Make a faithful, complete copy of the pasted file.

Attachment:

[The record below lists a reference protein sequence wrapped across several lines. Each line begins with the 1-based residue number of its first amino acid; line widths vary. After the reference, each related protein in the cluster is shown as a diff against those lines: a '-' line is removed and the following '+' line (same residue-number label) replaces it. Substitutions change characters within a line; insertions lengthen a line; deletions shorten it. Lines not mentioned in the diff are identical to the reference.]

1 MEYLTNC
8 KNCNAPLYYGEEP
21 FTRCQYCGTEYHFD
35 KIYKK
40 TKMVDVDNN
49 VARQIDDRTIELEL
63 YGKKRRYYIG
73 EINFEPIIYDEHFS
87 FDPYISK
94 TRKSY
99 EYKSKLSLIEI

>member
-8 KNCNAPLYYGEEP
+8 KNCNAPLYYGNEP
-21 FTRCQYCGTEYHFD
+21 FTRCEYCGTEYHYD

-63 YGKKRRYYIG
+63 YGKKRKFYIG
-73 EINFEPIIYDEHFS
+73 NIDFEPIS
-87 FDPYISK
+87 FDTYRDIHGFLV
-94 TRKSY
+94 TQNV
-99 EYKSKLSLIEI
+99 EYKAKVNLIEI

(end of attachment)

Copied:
[The record below lists a reference protein sequence wrapped across several lines. Each line begins with the 1-based residue number of its first amino acid; line widths vary. After the reference, each related protein in the cluster is shown as a diff against those lines: a '-' line is removed and the following '+' line (same residue-number label) replaces it. Substitutions change characters within a line; insertions lengthen a line; deletions shorten it. Lines not mentioned in the diff are identical to the reference.]

1 MEYLTNC
8 KNCNAPLYYGEEP
21 FTRCQYCGTEYHFD
35 KIYKK
40 TKMVDVDNN
49 VARQIDDRTIELEL
63 YGKKRRYYIG
73 EINFEPIIYDEHFS
87 FDPYISK
94 TRKSY
99 EYKSKLSLIEI

>member
-8 KNCNAPLYYGEEP
+8 KNCNAPLYYGNEP
-21 FTRCQYCGTEYHFD
+21 FTRCEYCGTEYHYD

-63 YGKKRRYYIG
+63 YGKKRKFYIG
-73 EINFEPIIYDEHFS
+73 NIDFEPIS
-87 FDPYISK
+87 FDTYRDIHGFLV
-94 TRKSY
+94 TQNV
-99 EYKSKLSLIEI
+99 EYKAKVNLIEI